Back in 1995, Richard Linklater's "Before Sunrise" introduced us to a couple of attractive, silly and utterly endearing 20-somethings. Jesse was an American would-be writer, played by Ethan Hawke with a grunge-era goatee; Celine was an idealistic French girl, played by a willowy, flinty Julie Delpy. On a train to Vienna, they flirted over their paperbacks and then engaged in one of the most magical and poignant courtships in the movies.
Nine years later, they met again in "Before Sunset." Jesse was a successful novelist, Celine an environmentalist, both in committed relationships. But their attraction was clearer than ever, and the film's sense of suspense -- would Jesse reclaim his lost love? -- was nearly unbearable.
Nearly another decade has passed, and our once-young lovers are back in "Before Midnight." They are married and living in Paris with two daughters. Reality has set in. Jesse misses his preteen son in the U.S., but Celine refuses to relocate. On vacation in Greece, they attempt to relive their carefree youth for a night but instead confront a crisis in their relationship.
"Before Midnight," once again co-written by Linklater and his two actors, holds endless possibilities for deep-reaching drama, especially if (like some of us) you've grown alongside these movies. How depressing, then, that it feels so rushed and halfhearted.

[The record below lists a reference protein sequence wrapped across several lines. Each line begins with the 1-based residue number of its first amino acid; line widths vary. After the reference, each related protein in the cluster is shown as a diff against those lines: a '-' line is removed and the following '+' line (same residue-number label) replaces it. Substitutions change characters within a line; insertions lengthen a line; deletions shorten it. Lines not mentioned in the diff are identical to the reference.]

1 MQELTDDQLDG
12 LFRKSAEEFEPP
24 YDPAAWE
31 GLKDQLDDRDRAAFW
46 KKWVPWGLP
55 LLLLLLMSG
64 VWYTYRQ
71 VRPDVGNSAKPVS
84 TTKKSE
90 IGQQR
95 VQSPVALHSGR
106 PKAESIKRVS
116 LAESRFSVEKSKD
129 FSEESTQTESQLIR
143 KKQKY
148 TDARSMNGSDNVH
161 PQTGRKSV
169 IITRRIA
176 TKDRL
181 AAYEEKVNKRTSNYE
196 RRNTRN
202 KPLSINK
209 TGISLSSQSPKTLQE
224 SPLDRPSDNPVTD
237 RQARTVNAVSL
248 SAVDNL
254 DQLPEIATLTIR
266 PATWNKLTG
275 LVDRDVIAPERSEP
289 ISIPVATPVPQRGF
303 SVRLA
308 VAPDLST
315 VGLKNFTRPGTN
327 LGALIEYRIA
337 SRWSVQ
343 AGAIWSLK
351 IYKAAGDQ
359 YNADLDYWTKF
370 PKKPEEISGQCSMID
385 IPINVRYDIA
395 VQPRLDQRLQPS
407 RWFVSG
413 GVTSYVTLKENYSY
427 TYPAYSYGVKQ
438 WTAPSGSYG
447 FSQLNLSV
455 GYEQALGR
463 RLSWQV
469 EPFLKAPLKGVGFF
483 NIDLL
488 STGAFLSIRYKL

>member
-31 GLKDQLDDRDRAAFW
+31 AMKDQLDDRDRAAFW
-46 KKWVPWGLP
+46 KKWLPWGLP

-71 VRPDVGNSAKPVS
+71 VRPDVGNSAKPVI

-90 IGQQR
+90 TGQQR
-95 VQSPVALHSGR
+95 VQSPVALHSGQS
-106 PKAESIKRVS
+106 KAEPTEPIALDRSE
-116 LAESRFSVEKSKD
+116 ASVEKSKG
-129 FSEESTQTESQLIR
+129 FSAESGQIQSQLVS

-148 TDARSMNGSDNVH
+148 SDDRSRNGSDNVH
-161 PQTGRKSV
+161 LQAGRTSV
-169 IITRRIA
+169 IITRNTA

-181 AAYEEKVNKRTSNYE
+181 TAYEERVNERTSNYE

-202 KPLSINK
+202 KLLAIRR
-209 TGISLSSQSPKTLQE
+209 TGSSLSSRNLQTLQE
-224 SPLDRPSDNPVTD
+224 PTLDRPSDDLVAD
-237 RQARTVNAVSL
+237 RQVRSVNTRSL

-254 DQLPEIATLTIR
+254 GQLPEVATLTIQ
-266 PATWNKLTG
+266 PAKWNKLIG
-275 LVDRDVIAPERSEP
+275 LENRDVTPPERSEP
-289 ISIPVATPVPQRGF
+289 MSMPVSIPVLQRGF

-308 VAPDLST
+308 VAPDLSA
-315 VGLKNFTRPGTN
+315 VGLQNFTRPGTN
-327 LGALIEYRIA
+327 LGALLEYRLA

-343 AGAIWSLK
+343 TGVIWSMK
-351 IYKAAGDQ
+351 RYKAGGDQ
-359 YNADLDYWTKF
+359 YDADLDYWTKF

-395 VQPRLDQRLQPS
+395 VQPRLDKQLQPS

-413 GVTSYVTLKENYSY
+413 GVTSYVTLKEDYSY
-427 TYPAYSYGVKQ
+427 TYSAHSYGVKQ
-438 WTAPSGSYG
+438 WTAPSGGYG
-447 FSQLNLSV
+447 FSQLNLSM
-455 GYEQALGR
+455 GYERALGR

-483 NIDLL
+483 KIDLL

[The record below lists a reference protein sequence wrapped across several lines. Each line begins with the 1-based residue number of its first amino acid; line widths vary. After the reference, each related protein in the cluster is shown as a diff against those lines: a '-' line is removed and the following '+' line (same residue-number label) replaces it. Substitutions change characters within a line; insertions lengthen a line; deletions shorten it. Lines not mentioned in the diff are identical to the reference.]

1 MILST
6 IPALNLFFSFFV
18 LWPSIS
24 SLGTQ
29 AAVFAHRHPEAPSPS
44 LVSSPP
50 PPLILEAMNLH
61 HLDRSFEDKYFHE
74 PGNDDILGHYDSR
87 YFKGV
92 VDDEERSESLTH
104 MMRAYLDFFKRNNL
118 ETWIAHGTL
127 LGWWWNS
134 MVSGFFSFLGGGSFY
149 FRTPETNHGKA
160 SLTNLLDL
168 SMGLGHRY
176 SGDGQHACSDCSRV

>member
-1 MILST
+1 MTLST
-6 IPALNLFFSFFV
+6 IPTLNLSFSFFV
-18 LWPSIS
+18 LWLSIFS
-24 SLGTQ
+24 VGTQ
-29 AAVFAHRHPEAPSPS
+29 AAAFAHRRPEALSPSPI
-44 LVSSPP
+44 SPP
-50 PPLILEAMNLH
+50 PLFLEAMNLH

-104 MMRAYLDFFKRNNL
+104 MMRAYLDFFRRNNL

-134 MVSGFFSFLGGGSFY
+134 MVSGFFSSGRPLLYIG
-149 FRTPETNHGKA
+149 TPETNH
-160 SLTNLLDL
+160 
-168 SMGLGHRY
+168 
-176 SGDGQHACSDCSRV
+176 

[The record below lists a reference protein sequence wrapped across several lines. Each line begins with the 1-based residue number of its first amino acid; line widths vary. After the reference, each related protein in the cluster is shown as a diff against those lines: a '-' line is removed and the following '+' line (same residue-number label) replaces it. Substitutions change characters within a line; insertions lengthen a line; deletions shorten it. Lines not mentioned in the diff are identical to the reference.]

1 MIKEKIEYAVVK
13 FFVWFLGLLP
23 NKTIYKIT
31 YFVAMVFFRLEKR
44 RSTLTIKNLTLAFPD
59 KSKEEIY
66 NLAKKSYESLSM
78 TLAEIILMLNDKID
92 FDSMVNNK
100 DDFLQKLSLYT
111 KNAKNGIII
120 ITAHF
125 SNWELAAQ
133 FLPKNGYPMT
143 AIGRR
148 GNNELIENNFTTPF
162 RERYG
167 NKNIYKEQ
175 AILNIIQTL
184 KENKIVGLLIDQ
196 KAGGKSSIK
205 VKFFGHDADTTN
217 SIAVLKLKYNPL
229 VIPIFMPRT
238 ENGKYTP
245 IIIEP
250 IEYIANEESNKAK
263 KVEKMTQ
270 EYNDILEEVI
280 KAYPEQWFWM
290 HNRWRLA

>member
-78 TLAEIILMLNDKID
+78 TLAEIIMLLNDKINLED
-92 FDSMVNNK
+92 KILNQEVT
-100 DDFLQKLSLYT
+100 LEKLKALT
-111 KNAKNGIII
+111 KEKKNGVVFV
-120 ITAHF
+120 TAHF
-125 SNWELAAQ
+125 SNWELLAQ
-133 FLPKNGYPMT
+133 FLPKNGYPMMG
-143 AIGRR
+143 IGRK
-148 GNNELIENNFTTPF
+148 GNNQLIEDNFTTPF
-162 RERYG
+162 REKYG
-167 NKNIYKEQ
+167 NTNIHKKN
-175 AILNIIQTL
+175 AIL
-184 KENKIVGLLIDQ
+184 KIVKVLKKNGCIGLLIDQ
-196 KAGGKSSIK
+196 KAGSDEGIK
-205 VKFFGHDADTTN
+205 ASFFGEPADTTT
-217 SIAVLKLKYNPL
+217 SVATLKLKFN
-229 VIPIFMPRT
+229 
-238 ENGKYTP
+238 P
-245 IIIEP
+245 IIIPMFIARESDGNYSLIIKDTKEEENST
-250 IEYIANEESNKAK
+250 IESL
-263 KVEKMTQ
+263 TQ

The problems of married life are glancingly addressed -- children, housework, dual careers -- but the conversations concentrate largely on the well-worn differences between men (sex on the brain) and women (outward focused). Delpy's Celine has hardened into an angry harridan, while Hawke's Jesse seems barely present. Insulted by his wife on every level, from his lovemaking to his writing, he responds glibly, "What'd you expect at this point in your life, Missy?"
If this sounds like Edward Albee-style verbal brutality, Linklater's distracted direction (random close-ups include a tomato and a cellphone) suggests something else: a lack of interest. "Before Midnight" is heartbreaking, but not because of Jesse and Celine. It's the filmmakers' passions that seem to have cooled.
PLOT Nearly 20 years after first meeting, Jesse and Celine face the realities of marriage, children and cooling passions.
RATING R (sexual content, nudity, language
CAST Ethan Hawke, Julie Delpy
BOTTOM LINE A heartbreaking chapter in Richard Linklater's romantic trilogy, but only because it feels so hasty and lazy. The love lost here seems to be for the whole project.